You bought a USB mic to make live audio recordings with your computer and it works great! At the same time, you are often disappointed by the quality of the recordings that you can produce using the built-in mics in your iPhone and iPad. You ponder whether there is a way to connect your USB mic to your iOS devices. Read on to find out how it’s done using a pocket-sized adapter.
Category Archives: Third Party Hardware
Submitted by J Miller
(abridged by Macsolvers)
In this guide that is targeted primarily but not exclusively to Visual Creatives and Storytellers, we’ll review the subject matter that makes up film documentaries and many of the equipment options that should be considered.
What can you do when your data management and backup systems are not as efficient and effective as you would like them to be? Below is a recap of proactive steps that I took to address this problem.
I have an Epson Stylus Photo printer that I obtained in exchange for a consulting job that I completed years ago for a professional photographer. The printer is a Stylus Photo 2200 that was manufactured and sold at a time when LPT ports were installed as standard equipment on Windows PCs and Mac OS 9 was still being run on Apple desktop computers. Despite its age, this Epson printer is usable under the latest version of Mac OS X. Virtually problem-free during my period of ownership, I recently started to notice repeatable smudges and patterns of black ink on all my printouts that I couldn’t fix by changing cartridges and cleaning the print heads using the Printer Utility tool in System Preferences. Searching online for a solution, I ordered a pack of Inkjet Cleaning Sheets (S041150) from the Epson Store, but later found out when I opened the package that they were incompatible with the Stylus Photo series of printers. A follow-up search led me to order a couple of bottles of the Magic Bullet Printhead Cleaning Kit from Marrutt USA, whose parent firm is located in the UK.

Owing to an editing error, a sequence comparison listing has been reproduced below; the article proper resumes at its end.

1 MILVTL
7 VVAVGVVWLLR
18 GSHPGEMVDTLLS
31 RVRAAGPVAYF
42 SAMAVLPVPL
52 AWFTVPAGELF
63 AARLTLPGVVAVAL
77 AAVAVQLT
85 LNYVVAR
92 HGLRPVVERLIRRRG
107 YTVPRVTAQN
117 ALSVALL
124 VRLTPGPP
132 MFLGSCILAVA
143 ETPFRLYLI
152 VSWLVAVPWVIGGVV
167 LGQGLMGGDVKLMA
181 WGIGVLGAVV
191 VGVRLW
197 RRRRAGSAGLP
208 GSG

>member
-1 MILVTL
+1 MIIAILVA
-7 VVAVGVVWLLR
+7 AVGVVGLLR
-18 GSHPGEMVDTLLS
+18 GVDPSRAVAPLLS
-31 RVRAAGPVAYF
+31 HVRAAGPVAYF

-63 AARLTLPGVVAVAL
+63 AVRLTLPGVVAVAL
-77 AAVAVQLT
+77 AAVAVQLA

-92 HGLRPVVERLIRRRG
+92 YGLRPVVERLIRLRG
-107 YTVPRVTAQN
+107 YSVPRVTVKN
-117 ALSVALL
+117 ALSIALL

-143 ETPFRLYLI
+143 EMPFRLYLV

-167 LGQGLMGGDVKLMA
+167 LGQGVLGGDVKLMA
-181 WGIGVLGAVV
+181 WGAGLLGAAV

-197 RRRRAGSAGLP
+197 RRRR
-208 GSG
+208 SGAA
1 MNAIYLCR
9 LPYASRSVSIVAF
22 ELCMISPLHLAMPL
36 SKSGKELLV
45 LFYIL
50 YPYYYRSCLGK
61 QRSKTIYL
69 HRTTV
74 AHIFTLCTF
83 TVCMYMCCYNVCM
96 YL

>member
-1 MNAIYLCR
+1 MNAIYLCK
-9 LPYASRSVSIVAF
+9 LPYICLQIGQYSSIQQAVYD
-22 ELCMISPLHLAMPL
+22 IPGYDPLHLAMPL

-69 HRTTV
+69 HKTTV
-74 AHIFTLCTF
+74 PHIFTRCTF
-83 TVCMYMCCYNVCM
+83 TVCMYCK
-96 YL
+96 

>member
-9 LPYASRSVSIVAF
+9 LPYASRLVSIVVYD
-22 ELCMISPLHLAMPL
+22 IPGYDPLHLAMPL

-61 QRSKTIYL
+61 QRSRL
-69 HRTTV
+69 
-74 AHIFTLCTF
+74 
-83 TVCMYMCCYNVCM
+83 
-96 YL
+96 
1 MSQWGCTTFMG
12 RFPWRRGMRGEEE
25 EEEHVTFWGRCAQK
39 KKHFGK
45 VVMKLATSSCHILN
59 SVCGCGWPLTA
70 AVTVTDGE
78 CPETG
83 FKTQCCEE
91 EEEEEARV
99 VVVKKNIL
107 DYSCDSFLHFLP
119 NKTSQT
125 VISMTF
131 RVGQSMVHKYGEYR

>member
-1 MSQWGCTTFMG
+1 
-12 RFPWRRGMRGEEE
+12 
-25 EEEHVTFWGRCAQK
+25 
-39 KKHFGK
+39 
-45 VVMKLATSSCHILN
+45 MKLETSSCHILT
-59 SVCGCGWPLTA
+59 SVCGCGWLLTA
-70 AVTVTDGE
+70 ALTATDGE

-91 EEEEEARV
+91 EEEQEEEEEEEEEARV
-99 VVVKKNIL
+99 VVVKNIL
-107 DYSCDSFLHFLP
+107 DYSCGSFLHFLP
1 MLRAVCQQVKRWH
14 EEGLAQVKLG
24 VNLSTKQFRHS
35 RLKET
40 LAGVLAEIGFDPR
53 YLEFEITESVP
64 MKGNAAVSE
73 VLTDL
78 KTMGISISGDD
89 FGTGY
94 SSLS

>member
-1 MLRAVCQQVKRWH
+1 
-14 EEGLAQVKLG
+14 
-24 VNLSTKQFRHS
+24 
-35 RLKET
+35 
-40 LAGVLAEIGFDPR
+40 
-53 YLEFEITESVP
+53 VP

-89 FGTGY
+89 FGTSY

As the saying goes, if it ain’t broke, don’t fix it. I have a Canon LiDE 80 scanner that I bought in 2004 that still works when run under Windows XP but is unsupported on the most recent releases of Mac OS X. An annoying aspect about using the Canon scanner under Windows XP is that I will invariably encounter a ScanGear release lock error message that can take several minutes or more to resolve. The alternative to using the native Canon driver under Windows XP is to buy and install the VueScan application from Hamrick Software that can run under OS X, including Sierra 10.12. As a test, I tried a number of different scanning operations using VueScan 9 that produced satisfactory results in some cases, but not in others.
Reader says, I want to use a USB mic on the Windows side of my MacBook Pro using Parallels. I’ve installed Audacity, and this Windows program doesn’t recognize the USB mic and record my voice. Can you help?
Imagine that you resolved a computer problem a couple of years ago and your equipment was working fine until, very recently, you discovered the same issue had resurfaced. Moreover, you apply the same steps that worked previously and, to your dismay, learn that they don’t fix the problem. Such was the case with my 12-year-old CanoLiDE 80 scanner that I’d been successfully using to digitize photos and documents on a Windows XP virtual machine.